Your doctor may test for Antibodies to histones, which are proteins that help to lend structure to DNA.  These antibodies are usually found in people with drug-induced lupus (DIL), but they can also be found in people with lupus. But important to note that this test is not specific to Lupus.


    Comprehensive Lipid Profile may be assessed because the common medication that is prescribed, prednisone, my cause elevated lipid levels.

    Typically, this is a temporary level which normalizes after ceasing to use prednisone.


    Prednisone usage raises the likelihood of induced diabetes so your doctor will check to ensure safe levels.


    If your doctor suspects kidney involvement, you will be referred to a nephrologist and he/she will request a collection of urine for 24 hours to evaluate protein in your urine.

    If levels are significantly high they will likely want perform a kidney biopsy to determine the level of involvement to prescribe the best treatment approach.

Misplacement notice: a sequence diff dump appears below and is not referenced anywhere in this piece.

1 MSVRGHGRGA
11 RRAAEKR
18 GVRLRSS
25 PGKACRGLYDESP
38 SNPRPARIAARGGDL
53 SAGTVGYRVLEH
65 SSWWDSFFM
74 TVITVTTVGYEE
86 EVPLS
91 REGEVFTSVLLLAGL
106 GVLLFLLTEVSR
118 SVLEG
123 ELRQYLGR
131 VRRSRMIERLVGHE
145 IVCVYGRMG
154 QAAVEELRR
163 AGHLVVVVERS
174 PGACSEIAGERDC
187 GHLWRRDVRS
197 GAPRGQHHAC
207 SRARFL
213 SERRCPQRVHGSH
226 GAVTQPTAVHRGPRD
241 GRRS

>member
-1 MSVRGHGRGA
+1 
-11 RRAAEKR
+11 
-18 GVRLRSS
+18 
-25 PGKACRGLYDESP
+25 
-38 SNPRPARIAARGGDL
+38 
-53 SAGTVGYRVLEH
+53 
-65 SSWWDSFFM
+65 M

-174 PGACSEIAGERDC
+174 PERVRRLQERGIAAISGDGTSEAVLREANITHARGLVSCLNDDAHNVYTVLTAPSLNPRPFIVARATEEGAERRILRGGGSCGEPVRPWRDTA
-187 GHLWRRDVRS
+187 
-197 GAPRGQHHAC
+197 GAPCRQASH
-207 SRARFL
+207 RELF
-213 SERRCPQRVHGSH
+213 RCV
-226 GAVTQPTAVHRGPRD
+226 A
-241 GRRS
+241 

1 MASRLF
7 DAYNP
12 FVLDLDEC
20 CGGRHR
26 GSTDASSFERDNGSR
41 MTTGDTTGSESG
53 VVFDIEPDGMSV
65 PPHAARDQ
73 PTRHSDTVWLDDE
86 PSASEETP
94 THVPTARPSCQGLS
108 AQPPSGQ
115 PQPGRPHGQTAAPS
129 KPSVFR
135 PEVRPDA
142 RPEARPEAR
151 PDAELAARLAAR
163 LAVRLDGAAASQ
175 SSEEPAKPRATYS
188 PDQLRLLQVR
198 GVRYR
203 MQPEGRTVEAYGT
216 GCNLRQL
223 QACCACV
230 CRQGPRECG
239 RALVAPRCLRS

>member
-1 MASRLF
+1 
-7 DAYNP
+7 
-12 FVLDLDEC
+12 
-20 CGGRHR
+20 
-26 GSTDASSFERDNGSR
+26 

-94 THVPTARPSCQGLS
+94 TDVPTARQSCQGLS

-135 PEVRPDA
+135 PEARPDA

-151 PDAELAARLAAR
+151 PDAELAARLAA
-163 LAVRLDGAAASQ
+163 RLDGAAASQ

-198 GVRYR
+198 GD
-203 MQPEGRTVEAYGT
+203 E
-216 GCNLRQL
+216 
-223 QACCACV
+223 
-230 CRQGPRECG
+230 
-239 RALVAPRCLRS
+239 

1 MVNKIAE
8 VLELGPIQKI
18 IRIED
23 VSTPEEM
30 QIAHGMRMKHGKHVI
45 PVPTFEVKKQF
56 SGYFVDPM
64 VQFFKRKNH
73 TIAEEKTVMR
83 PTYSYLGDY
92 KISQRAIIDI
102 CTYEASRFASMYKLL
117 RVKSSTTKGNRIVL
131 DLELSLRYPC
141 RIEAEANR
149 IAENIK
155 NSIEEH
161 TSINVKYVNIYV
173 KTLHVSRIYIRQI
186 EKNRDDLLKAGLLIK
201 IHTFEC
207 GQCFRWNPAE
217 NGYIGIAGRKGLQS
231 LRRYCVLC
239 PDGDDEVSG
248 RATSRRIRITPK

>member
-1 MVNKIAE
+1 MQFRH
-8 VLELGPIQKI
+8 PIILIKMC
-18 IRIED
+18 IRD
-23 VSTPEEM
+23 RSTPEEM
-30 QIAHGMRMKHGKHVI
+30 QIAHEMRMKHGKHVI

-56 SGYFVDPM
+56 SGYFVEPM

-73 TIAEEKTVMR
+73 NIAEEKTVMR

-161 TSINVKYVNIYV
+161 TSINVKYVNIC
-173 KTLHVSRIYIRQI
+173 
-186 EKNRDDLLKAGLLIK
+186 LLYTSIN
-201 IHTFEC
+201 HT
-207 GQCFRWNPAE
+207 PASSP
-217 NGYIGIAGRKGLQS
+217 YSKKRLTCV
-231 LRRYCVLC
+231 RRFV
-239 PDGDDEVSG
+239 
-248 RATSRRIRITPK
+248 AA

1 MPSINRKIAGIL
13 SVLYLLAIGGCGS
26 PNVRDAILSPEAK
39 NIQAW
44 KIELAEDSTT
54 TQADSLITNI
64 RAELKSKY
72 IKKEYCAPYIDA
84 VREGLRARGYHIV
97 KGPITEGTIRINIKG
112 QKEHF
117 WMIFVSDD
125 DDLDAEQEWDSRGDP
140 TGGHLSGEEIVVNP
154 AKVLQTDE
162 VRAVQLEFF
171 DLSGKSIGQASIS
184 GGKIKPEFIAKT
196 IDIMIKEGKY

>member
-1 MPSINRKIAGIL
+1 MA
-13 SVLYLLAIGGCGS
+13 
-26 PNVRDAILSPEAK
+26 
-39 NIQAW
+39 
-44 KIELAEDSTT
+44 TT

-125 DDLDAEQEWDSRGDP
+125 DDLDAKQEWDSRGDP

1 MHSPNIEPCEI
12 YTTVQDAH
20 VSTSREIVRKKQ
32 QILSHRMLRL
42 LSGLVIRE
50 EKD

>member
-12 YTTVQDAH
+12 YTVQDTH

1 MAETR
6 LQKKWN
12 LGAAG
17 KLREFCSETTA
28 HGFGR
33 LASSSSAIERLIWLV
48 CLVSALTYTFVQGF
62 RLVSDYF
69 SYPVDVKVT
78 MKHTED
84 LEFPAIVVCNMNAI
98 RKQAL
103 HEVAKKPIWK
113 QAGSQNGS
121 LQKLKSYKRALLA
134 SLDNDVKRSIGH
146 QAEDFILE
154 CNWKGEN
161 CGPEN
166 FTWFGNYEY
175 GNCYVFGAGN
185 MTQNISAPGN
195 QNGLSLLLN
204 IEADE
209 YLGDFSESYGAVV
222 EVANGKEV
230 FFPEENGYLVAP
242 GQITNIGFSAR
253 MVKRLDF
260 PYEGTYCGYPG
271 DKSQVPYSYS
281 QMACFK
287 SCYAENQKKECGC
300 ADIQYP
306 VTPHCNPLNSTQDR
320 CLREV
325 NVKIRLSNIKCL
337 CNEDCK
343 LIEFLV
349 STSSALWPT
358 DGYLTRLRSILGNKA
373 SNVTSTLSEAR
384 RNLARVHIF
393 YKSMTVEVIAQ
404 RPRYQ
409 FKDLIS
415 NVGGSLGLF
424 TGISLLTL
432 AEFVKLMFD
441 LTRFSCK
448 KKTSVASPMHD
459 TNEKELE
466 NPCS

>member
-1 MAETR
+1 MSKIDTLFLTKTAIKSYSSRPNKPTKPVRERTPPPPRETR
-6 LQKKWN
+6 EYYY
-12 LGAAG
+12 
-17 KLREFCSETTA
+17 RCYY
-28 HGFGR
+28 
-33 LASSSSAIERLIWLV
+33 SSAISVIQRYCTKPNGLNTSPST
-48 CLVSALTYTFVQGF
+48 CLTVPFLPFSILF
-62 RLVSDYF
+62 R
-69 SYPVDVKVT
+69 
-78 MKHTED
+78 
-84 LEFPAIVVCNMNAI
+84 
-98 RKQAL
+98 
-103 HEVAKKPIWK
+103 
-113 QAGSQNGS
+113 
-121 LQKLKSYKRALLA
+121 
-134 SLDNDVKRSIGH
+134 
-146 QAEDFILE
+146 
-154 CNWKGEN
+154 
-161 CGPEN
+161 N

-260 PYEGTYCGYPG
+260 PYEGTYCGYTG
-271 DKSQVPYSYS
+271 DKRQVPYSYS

Use of Prednisone will increase your likelihood for osteopenia and/or osteoporosis so your doctor will test this to see what your risks are to treat appropriately.  Your insurance should pay for this if you are at risk every 2 years.

    Side note:  It is far wiser to take Vitamin K, Calcium, and Magnesium in proper balance in conjunction to load bearing exercises to  ensure you are building bone.


    • Wallace, Daniel J., and Bevra Hannahs Hahn, eds. Dubois’ Lupus Erythematosus. 7th ed. Philadelphia: Lippincott Williams & Wilkins, 2007.
    • “Blood Tests.” The Lupus Site. 6 July 2009.
    • “Laboratory Tests.” Lupus Foundation of America. 6 July 2009.
    • “ANA.” 8 April 2009. Lab Tests Online. 8 April 2009. American Association for Clinical Chemistry. 6 July 2009.
    • Wallace, Daniel J. The Lupus Book: A Guide for Patients and Their Families. 1st ed. New York: Oxford University Press, 1995.